June 15, 2010

registry guilt

Well, the Bellin Run this weekend happened as planned. I did not run as planned because apparently, my plans were off. Thank you, Nike+. That 6.5 mile run I did last week? 6 miles. Nike+ tracked my 10k at 7.6 miles. So my expectation of running a 10:30 pace? Based on inaccurate numbers. It just meant I had to readjust my expectations. I ran faster than I did last year by 2 minutes, but I still felt I could have done better. I think it's hard to do well when you're standing around for at least 45 minutes before your wave starts. Maybe I'd do better on another 10k.

Andrew and I are getting things ready for our wedding this weekend and the party in August. We had some extra time today before going to a work picnic, so we went to Target and started of thinking of things we'd like on the registry. There's somethings we know for sure (box set of Indiana Jones movies, magnetic knife stripe), but we (especially Andrew) feel conflicted about asking for a bunch of stuff. We already live together and have collected things like dishes, pots and pans, etc. We could register for nicer things, but as a whole, we have no real issue with the things we have. It seems wasteful to register for things we don't really need or would simply like to have because we have the option of having them. I'm surviving perfectly fine without an egg plate so far.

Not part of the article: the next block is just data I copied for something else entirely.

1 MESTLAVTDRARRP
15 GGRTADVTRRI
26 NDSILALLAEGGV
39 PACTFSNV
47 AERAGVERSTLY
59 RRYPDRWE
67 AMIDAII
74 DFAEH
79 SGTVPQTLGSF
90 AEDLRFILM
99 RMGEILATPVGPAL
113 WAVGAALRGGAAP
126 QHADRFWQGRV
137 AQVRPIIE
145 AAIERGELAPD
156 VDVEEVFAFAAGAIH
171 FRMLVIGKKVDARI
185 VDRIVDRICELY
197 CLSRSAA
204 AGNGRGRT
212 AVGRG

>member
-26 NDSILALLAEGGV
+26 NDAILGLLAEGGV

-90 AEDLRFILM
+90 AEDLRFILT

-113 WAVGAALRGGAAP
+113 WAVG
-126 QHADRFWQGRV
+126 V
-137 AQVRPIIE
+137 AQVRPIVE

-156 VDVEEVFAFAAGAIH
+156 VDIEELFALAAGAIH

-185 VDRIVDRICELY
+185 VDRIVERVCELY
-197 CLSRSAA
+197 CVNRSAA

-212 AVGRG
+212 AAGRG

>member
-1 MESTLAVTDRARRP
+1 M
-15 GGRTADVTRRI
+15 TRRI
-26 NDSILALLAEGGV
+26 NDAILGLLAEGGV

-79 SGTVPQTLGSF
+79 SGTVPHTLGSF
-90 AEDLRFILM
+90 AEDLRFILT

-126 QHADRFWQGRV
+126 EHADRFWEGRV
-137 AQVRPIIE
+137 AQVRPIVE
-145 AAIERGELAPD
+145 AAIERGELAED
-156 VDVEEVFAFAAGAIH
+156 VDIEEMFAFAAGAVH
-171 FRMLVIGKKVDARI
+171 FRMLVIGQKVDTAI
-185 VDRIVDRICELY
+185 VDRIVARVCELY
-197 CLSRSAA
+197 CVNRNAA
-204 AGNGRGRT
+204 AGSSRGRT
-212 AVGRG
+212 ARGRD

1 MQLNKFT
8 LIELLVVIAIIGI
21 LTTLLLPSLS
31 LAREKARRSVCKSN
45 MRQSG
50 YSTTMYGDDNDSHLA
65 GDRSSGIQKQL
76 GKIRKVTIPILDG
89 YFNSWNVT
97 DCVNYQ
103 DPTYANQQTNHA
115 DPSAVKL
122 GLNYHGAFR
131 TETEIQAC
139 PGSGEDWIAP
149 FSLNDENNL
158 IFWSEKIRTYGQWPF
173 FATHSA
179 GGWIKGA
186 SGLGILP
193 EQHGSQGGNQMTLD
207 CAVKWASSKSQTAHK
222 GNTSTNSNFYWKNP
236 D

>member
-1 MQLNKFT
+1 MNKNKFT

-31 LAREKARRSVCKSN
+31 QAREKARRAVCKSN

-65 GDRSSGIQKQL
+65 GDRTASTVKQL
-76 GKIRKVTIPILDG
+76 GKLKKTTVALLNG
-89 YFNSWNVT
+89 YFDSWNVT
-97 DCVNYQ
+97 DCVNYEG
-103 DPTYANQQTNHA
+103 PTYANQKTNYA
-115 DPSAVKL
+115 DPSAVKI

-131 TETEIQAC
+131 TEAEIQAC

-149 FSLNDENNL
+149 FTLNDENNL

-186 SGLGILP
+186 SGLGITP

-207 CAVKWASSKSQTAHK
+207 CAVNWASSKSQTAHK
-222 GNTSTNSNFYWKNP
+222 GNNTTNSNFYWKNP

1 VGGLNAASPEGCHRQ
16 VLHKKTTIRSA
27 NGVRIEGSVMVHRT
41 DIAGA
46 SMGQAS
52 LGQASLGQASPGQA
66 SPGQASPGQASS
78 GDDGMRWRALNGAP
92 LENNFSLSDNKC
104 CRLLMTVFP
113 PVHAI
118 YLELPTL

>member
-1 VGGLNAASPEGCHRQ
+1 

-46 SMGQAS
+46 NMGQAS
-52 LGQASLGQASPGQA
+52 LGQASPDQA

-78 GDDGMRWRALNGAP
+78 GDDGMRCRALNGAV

However, people like to bring gifts to weddings and we want to help people celebrate their excitement with us. People coming to the small wedding this weekend have already asked about what they can bring - both in terms of gifts as well as food.

I don't know. My non-materialistic side is brushing up against the idea of going into Target and pointing at stuff I want. Any suggestions for managing feelings of registry guilt?

Of course. As soon as I write out my registry guilt, I head over to A Practical Wedding and Meg offers her lovely, often incredibly useful, advice:
The registry is not about the wedding, the registry is about the marriage. For us, we hope that means a long life with a passel of kids, a ton of family gatherings, and lots of cooking. So for us, that’s what a registry is about – letting our friends and loved ones build that home for us. The registry is like a barn raising.


Katie said...

I had the same thing. Someone pointed out to me that the registry is now an entrenched part of our culture, and that it is ok (on occassion) to let yourself enjoy it. :-)

You could also put things on that people can go together to get that might be difficult for you to purchase on your own. (e.g. a vacuum, although I know that particular example doesn't apply to you with your shining hardwood floors) :-) It doesn't have to be a lot of things or any particular things. Just have fun with it.

dm said...

I have hardwood floors, and I vacuum all the time, way easier than sweeping, just saying :)

I read your post and had all sorts of advice, but the Meg person said it best. Also, the reality of it is, if you don't register, you will end up with more crystal picture frames than you could ever, ever imagine.

Though I think you've already married by now? Congratulations!

:got here via lazylightning: